The greening of the transportation sector is rife with conflict. Frequent debates occur over the benefits and disadvantages of several emerging technologies. Which has better energy-efficiency? Hydrogen or battery electric? Which is more feasible in the short-run? Plug-in hybrids or biodiesel? Which is more eco-friendly? Hybrids or compressed natural gas? The answers to these questions depend on who one asks. Interest groups, auto and oil giants, entrepreneurs, and consumer-activists all offer varying opinions on how we can best meet the climate challenge through the adoption of new vehicle technologies.
A new book, Plugged In: The End of the Oil Age, provides what I have found to be the most comprehensive, well-researched, succinct, and up-to-date source yet on the topic. Published by the World Wildlife Federation (WWF) and authored by Dr. Gary Kendall, a former petroleum industry scientist, the book is available for free and downloadable from this site.
Plugged In was given to me at last week’s GreenWest Expo by Felix Kramer, Founder of CalCars (an advocacy group for plug-in hybrid electric vehicles). I stopped to have coffee with Felix and Ed Kjaer (Director of Electric Transportation at Southern California Edison) before each of them gave their presentations on next-generation plug-in hybrid and all-electric vehicles. Our conversation revolved around whether we can expect the major automakers to produce plug-in hybrids in any meaningful numbers in the near future. We also discussed the influence that entrepreneurs play in the development of this technology. Felix’s group and others around the country are busy converting standard Toyota Priuses to plug-ins that average 100 mpg. While they have helped a lucky few spend far less at the pump, their real power lies in the symbolic effect of increasing public awareness and stimulating public policy to drive the industry towards grid-connected vehicles.
And that brings me back to Plugged In. After a thorough (but accessible) review of every major Well-to-Wheel (WTW) analyses of alternative fuels and technologies currently proposed in the field, Kendall states that electric vehicles hold the most immediate potential to deliver on 4 objectives simultaneously: (1) a reduction in CO2 emissions, (2) improvements in energy efficiency, (3) a dramatic increase in air quality, and (4) enhanced energy security. What is especially interesting, however, are the policy recommendations prescribed near the end of the book. Kendall calls for an “integrated approach.” This means “a suite of policies” which are targeted at (i) suppliers of energy (to ensure the greatest mix of renewables on the grid) (ii) manufacturers of vehicles (to incentivize the production of plug-in hybrid and all-electric vehicles) and (iii) consumers of vehicles (to stimulate widespread adoption).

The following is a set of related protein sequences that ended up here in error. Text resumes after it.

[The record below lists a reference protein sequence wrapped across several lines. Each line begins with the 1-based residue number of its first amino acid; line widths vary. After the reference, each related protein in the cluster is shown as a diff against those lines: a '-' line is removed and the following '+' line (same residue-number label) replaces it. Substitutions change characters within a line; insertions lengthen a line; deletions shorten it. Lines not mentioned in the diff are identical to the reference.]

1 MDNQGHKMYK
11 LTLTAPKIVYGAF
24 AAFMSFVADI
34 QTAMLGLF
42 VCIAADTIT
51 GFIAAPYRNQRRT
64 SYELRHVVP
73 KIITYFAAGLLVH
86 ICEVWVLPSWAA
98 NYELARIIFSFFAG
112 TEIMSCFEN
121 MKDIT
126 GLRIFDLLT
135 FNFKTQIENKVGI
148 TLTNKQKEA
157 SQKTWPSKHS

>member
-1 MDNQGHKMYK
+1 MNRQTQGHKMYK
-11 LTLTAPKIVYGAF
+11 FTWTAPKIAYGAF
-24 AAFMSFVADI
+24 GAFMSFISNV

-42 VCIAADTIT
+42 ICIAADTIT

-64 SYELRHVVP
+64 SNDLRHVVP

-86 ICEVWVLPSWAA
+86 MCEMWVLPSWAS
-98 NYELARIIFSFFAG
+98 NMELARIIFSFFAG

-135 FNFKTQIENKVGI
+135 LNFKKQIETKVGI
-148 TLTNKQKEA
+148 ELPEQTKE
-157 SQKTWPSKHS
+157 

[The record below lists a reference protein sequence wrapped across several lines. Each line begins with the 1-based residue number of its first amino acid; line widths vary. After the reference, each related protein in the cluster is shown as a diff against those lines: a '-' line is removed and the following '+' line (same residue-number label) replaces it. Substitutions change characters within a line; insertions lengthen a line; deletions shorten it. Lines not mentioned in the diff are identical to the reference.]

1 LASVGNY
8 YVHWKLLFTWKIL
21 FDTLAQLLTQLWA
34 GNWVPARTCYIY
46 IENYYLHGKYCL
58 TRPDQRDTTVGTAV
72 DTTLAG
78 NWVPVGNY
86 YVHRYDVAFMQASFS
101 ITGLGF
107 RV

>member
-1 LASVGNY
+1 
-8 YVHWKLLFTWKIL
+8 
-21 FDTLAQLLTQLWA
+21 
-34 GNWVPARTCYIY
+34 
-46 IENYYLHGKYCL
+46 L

Such an approach can go a long way towards cleaning the air, slowing climate change, ending oil wars, and creating green-collar jobs within the industry. Hopefully, this type of discussion will be present at the upcoming conference in D.C., “Plug-In Electric Vehicles 2008: What Role for Washington?” Sponsored by Google’s ReChargeIt initiative, those who are interested can watch the free webcast on June 11 and 12, 2008. A number of U.S. Congress members are scheduled to speak, in addition to e.v. superstar entrepreneurs, like Shai Agassi. Perhaps we may begin to see the development of federal policies necessary for a sustainable transportation paradigm.